There's something about their color science that bugs me, but at the rate they're going, I'd be willing to deal with that in favor of other advantages.

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They released expensive cameras with issues that could cost you your job

Only if you're stupid.

That's why you test a new camera before deploying it at work.

Or read EOSHD before buying something.

Or just avoid the settings where the bugs occur. Not rocket science is it.

(no mention your prestige), but they are great because later they fix it with a firmware upgrade?

Not just fix it, but add new features like raw.

Hard not to get excited about that Mr Cynical.

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Sounds like it could be a killer. Didn't realize how extremely small that thing is, very cool.

This was also kinda my point the other day about not letting the first 5 troll reviews on B&H bring a camera down. 
Mostly because they aren't real issues or even real.
But even when it is true, real bugs like this, it usually works out if its a serious company.
Blackmagic fixed the white orb in the BMPCC and horizontal lines in the BMPC, Bolex corrected compatibility with small HD and now Sony is working on this.

Looking forward to following the progress of the camera and how you get along with it.

I have to pick out a new camera for my company. We already own a shogun, so I was thinking about the fs700. What would I be loosing/gaining with the f5?

Money ;)

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They could have saved themselves a lot of bad publicity and lost sales by having stronger critical judgement from their pre-production shooters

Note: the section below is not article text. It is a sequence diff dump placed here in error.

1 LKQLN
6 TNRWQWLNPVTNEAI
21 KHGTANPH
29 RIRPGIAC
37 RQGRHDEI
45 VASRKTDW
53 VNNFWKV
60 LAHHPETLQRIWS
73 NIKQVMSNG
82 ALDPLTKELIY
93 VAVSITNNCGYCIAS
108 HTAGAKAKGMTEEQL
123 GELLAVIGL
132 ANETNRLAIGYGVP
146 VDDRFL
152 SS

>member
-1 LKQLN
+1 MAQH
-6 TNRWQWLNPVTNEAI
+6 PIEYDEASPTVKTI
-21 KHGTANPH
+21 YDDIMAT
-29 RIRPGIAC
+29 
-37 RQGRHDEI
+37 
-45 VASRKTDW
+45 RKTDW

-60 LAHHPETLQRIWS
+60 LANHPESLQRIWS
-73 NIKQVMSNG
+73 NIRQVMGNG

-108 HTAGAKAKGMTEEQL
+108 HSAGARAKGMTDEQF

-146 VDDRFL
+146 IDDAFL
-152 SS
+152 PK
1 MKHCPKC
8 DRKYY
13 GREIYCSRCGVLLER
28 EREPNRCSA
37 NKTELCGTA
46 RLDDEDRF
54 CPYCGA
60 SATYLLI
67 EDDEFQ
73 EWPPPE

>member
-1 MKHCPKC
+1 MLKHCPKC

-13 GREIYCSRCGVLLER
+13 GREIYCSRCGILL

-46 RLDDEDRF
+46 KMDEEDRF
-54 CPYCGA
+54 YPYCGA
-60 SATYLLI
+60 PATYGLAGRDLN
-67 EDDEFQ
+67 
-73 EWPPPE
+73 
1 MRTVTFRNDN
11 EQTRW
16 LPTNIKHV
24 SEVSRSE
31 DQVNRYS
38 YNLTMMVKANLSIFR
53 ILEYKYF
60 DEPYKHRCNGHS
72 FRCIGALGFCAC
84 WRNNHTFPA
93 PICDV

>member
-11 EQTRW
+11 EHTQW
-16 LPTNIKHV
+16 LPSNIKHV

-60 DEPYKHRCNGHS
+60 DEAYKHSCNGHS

Alister Chapman is looking very silly now.

In the end the customer is always right... We are the ones that have to be convinced by the images, and at the moment there is unfortunately still too much XDCAM VIDEO DNA in the FS range.

We are totally right about this. Not sure if they are aware of this happening on the FS7 XAVC-L mode though? (although most shoot XAVC-I). 

The FS5 is the most interesting camera ergonomically I have seen. With the built-in features, it seems ideal for my type of my work. Rock music videos, documentaries and artsy pieces you can get away with noise and artefacts, but on commercial work... the FS5 is currently far too much of a risk, as each shot needs to be clinical and perfect. Other systems just make it easier to get there quicker. 

I'm honestly craving for a thicker, richer image now I've used Sony for years. The image (besides the F55) has always seems thin and diluted if that makes sense? I'll hit the market this year for a serious A-cam looking at Blackmagic Ursa Mini, RED Raven/Scarlet-W and Canon C300mkII (all rental and tested). I'll keep a careful watch on the FS5 RAW though... I can't seem to ignore those brilliant ergonomics!